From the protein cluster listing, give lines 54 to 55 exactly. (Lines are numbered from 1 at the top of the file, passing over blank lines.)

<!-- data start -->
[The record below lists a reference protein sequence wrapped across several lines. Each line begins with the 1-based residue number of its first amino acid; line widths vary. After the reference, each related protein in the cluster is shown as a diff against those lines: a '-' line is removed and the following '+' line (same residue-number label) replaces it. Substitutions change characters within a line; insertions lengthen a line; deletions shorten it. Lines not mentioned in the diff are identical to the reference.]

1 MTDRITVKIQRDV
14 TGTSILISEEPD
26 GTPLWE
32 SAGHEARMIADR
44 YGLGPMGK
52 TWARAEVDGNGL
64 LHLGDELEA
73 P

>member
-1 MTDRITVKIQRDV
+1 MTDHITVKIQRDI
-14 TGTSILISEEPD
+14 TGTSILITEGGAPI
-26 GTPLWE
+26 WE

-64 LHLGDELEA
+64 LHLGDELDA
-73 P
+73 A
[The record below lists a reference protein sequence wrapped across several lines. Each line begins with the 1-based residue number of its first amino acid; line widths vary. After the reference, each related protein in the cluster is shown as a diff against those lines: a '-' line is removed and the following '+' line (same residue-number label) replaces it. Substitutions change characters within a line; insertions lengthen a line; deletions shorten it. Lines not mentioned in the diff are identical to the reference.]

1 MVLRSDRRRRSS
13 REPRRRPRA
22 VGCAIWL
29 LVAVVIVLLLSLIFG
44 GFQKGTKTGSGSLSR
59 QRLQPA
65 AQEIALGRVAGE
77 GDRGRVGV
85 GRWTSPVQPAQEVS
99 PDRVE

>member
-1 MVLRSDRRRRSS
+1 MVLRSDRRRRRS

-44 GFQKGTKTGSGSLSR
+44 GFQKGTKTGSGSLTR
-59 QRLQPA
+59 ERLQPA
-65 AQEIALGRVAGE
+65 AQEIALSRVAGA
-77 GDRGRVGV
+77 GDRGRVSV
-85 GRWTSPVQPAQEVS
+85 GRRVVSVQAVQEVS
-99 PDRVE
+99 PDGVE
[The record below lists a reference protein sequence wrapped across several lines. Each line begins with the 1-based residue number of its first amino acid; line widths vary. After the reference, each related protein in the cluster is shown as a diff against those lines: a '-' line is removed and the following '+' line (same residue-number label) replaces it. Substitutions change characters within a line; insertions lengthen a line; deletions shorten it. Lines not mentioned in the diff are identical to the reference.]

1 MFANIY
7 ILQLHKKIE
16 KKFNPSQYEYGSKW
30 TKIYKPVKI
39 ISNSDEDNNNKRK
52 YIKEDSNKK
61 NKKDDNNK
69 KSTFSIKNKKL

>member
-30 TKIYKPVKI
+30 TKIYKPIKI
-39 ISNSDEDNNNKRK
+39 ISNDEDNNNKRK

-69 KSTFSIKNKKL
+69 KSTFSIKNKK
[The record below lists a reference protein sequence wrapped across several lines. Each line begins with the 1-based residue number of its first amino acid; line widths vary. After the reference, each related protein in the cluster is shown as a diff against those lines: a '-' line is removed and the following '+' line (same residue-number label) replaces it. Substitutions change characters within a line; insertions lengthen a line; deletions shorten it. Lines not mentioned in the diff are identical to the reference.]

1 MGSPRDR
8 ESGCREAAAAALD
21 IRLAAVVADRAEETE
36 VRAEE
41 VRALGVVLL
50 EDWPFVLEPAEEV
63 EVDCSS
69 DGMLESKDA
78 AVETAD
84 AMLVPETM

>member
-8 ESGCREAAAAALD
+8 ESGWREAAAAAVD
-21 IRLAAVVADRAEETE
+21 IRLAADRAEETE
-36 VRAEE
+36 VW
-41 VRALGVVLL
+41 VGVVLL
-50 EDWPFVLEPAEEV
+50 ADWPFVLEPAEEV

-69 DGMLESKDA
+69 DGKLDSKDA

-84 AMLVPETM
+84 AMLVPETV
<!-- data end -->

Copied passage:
61 NKKDDNNK
69 KSTFSIKNKKL